IDEALS students learn about BILDing East African leadersSubscribe
UK Sport International 18 July 2012
Students from the UK and Tanzania discovered the parallels of their volunteer experiences, as they reflected on the conclusion of their UK Sport supported volunteer programmes.
British students from Sheffield Hallam University part of the International Development through Excellence and Leadership in Sports (IDEALS) programme and Tanzanian volunteers involved with the Beckwith International Leadership Development (BILD) programme, both supported by UK Sport, found they were united in their quest to develop leadership skills and capacity, despite their different backgrounds.
The UK students who were based in Arusha, near Mt Kilimanjaro, in Tanzania, divided their volunteer placements between the field and classroom, working with a network of organisations using sport as a tool for development, including organisations part of the YES! Tanzania network.
Working with young Tanzanian leaders
Assisting the BILD programme through the delivery of workshops, the students displayed their cultural intelligence by adapting teaching methods to engage with BILD learners.
Sport Development with Coaching student, Will Stubbs, believes that the teaching element of his placement widened his knowledge as well as personal development: “BILD gave us a lot to think about: how we delivered ourselves, about how to use sport for good in this culture and how it is done in England and whether these differences are critical and how it can be more effective for us and the students.”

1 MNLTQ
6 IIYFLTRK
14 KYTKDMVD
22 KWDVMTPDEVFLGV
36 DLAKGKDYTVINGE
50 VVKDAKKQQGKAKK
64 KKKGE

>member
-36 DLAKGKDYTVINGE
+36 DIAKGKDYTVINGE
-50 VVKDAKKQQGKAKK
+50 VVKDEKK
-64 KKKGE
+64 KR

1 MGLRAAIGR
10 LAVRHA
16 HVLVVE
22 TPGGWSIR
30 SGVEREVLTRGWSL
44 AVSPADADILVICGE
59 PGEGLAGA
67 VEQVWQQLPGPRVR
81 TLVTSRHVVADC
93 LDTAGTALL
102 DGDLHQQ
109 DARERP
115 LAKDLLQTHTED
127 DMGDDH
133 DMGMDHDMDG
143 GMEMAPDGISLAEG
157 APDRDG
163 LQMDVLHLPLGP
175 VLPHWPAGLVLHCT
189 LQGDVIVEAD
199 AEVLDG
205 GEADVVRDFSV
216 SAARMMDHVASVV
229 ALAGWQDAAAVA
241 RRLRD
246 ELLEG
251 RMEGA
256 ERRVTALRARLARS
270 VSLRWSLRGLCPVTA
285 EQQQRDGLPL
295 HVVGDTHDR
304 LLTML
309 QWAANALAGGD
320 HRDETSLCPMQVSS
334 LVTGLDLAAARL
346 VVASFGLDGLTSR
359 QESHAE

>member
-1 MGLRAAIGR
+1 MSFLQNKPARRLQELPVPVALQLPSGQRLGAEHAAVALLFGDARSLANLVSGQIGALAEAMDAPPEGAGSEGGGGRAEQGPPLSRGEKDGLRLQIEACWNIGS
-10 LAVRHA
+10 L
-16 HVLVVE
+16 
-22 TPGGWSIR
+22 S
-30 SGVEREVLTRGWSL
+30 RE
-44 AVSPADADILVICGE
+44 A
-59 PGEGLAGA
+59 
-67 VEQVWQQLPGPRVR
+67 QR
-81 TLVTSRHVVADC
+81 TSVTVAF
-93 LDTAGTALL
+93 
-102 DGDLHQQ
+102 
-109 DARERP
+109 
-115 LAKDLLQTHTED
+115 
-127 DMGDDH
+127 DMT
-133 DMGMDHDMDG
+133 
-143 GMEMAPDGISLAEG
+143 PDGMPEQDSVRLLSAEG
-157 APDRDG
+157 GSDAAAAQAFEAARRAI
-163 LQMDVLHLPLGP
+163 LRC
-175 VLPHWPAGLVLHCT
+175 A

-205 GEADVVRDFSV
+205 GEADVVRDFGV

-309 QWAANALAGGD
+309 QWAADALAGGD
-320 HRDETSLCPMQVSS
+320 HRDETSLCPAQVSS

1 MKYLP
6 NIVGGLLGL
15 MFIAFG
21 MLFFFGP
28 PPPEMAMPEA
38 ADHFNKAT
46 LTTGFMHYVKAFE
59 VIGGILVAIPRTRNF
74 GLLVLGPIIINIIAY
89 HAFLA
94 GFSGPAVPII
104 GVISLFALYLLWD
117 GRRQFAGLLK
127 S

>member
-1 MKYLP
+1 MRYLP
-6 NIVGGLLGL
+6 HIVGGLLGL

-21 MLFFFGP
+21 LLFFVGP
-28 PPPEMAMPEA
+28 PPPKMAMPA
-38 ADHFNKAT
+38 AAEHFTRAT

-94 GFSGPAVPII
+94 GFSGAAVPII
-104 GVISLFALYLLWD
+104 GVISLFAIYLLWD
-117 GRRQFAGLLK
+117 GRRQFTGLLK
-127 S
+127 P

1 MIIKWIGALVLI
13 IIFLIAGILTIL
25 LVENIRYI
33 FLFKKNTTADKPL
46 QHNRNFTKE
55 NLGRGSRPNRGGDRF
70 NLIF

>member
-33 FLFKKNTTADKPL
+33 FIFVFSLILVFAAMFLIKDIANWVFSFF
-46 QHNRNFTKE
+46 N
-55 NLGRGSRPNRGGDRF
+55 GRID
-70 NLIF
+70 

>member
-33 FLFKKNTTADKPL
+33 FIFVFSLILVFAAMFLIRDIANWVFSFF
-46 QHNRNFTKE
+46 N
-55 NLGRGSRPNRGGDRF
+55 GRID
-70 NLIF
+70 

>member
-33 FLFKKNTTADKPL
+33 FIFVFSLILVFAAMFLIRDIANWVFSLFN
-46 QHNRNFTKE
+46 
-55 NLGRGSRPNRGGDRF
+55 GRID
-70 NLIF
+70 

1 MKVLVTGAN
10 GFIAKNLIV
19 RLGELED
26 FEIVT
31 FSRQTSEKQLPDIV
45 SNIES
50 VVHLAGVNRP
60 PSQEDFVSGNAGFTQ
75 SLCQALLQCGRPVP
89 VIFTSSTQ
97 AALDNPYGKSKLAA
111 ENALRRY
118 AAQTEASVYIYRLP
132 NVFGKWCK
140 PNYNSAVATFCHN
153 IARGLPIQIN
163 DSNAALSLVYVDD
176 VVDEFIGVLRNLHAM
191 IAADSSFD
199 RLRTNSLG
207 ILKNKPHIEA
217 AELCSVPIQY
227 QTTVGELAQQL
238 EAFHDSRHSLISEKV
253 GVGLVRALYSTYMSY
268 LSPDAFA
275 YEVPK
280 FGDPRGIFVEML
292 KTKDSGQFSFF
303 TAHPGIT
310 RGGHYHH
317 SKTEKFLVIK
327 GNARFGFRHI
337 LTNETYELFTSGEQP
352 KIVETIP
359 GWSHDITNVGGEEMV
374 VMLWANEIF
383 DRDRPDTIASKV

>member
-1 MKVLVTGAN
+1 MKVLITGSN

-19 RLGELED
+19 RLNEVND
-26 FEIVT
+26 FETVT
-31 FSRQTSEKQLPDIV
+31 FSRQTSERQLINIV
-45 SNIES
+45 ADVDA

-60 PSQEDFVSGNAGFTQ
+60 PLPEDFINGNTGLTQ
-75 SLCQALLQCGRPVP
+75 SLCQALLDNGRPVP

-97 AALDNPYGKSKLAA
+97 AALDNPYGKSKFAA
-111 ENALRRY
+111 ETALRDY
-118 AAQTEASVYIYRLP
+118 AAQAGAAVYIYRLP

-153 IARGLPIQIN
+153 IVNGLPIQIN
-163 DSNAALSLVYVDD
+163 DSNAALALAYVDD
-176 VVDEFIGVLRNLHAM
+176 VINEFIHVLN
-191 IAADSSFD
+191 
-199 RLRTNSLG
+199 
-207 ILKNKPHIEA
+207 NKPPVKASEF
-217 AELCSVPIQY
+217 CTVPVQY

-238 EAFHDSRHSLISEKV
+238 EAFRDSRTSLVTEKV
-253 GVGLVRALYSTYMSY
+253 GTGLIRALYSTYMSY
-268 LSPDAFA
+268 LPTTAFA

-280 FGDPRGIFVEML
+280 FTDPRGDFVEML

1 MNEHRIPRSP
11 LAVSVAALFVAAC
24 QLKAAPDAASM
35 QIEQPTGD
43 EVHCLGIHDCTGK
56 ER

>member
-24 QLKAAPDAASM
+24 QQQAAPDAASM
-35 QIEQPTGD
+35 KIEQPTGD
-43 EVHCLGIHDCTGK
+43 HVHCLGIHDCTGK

Working with young British leaders
BILD students also saw this collaboration between the two sets of students as insightful into culture and working styles. BILD leader, Jeremia Robert, said “I gained a lot of experiences including cooperation with people, skills and confidence and we are now conducting our own workshops and seminars.”
Tanzanian support for BILD and IDEALS
The Secretary General of the National Sports Council, Henry Lihaya, said, “As the objectives of the IDEALS Programme and that of BILD Programme are very similar the IDEALS programme has been such a wonderful opportunity for the BILD Leaders, BILD beneficiaries and the National Sports Council (NSC) of Tanzania in general to learn from one another.”
Students also worked with younger learners in local schools in Arusha to provide Physical Education lessons, in which students took the opportunity to introduce new sports codes, such as handball. They worked alongside teachers to provide similar games and sessions which could be continued after their departure.
Moses Mepukori Mollel, from the Charity School, in Arusha, believes the students have brought “The power of education through games, which can be easily understood by parents,” he said referring to the large number of Masai parents who have migrated from Kenya, and had not experienced the Tanzanian education system.
Beverly Cook, Rachel Mowat, Jimmy Rushworth and Will Stubbs have now returned to the UK.